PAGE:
_Correction: In a previous version, the Collegian incorrectly stated that “This American Life” is produced by National Public Radio. It is actually produced and provided by Public Radio International. The Collegian regrets its error. _
On Sunday, fans of the Public Radio International program â€œThis American Lifeâ€ tuned in to a very different show than usual. The episode was a retraction for a popular story TAL ran a few months ago from writer-performer Mike Daisey.
In the episode titled â€œMr. Daisey Goes To The Apple Factory,â€ the writer-performer tells the gruesome tale of what happens at the iPad factories in China. Unfortunately, almost all of the important parts of the story were false.
From the start of this retraction episode, TAL host Ira Glass admits the mistakes that were made when fact checking the story. He is transparent about what happened, and he is pissed off.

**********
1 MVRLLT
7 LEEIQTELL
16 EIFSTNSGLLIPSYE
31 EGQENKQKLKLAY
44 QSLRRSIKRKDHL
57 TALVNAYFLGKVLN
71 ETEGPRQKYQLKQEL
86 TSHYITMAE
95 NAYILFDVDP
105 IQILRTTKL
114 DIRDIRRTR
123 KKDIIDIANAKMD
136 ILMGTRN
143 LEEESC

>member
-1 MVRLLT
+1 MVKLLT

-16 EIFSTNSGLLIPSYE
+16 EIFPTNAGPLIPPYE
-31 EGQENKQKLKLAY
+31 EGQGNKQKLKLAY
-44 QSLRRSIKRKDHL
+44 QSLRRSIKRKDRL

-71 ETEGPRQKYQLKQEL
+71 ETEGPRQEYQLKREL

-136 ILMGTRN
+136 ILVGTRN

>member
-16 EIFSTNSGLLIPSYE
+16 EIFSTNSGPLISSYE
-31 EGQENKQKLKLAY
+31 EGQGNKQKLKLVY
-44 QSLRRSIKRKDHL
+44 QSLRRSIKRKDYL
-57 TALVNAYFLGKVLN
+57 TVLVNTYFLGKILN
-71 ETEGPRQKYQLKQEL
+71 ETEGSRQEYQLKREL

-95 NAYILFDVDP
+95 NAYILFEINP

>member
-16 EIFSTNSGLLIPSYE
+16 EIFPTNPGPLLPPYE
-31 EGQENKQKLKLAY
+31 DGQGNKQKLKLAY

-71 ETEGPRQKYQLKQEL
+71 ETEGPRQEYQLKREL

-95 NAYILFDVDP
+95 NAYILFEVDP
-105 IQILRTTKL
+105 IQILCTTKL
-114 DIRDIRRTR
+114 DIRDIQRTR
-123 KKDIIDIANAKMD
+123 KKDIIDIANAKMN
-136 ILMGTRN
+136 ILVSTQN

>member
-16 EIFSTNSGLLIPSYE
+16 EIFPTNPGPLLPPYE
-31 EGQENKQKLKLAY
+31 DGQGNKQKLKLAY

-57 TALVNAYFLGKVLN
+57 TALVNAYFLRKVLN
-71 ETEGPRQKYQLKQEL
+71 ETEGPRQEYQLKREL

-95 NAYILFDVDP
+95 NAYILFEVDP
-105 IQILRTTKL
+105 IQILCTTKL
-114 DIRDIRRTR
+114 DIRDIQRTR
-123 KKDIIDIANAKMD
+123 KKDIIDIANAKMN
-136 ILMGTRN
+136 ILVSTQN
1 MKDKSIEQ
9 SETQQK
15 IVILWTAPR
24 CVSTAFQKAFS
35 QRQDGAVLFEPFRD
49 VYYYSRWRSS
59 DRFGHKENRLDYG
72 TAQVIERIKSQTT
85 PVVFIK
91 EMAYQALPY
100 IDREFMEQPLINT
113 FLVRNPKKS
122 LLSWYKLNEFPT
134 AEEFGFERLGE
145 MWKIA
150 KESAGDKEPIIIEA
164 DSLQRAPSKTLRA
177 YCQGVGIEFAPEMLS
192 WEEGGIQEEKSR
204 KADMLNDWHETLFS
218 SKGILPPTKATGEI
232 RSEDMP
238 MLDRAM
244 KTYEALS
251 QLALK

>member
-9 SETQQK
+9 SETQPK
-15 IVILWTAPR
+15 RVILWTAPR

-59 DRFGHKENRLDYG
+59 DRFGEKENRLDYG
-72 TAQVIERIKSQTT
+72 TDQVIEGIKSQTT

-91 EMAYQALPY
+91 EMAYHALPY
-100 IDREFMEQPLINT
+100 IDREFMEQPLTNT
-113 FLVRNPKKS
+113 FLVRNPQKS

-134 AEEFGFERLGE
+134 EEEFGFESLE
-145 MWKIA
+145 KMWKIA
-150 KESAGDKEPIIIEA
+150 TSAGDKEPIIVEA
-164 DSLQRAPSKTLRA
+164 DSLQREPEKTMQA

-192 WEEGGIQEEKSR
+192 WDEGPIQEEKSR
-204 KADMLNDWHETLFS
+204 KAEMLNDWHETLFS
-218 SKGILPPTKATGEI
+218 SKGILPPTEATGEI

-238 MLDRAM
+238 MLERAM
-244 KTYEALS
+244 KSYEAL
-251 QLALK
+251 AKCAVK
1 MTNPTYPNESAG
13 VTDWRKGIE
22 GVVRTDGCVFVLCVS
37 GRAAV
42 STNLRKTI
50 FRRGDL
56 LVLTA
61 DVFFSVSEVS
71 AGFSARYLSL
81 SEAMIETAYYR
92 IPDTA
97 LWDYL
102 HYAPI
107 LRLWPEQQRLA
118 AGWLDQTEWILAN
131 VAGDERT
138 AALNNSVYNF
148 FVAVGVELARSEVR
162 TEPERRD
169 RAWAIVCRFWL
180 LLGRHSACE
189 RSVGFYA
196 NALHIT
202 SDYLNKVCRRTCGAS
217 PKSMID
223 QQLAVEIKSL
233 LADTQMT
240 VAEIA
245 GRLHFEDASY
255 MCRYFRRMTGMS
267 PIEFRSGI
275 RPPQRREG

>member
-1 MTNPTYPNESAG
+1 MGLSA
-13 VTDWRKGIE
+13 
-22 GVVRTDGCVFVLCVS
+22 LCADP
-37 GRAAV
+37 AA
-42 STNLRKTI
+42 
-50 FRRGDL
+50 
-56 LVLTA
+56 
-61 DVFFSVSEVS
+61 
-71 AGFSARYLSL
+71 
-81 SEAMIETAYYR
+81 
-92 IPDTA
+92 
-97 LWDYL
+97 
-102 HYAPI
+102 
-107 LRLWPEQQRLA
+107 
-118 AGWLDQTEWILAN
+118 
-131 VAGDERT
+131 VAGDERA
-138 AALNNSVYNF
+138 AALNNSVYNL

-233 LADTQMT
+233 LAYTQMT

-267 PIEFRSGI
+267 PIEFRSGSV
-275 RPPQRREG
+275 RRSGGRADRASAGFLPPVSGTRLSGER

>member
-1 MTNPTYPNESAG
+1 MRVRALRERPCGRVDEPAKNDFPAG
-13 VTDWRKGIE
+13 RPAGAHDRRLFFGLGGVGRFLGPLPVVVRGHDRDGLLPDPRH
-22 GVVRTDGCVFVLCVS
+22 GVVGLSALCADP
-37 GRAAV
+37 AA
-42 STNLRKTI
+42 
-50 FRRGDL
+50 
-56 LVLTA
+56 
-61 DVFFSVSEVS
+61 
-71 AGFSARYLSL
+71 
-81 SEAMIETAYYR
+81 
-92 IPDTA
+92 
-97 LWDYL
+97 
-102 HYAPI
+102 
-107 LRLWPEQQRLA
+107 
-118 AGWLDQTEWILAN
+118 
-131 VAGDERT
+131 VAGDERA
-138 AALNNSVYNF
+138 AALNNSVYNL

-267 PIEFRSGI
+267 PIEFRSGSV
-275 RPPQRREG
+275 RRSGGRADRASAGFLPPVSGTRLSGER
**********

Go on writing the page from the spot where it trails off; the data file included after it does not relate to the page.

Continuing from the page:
Glass and the producers of TAL handled this terrible situation admirably and honestly. It shows that the PRI program holds itself to the standards of journalistic integrity. While itâ€™s true that TALâ€™s fact-checking process was flawed, and that it was a misstep to take Daiseyâ€™s words as fact, they were open with listeners about what happened and did their best to make amends.
Any news organization â€“â€“ whether it be TAL, or the New York Times or the Collegian â€“â€“ that presents facts to readers must always hold truth as its highest standard, and should mistakes be made, that news organization must do everything in its power to regain its credibility.
At one point in the retraction episode, Glass interviews Daisey. Well, if we were in Daiseyâ€™s shoes, we would be wetting our pants. Glass is a badass, and clearly, after hearing his demeanor in this episode, anyone should think twice about lying on TAL.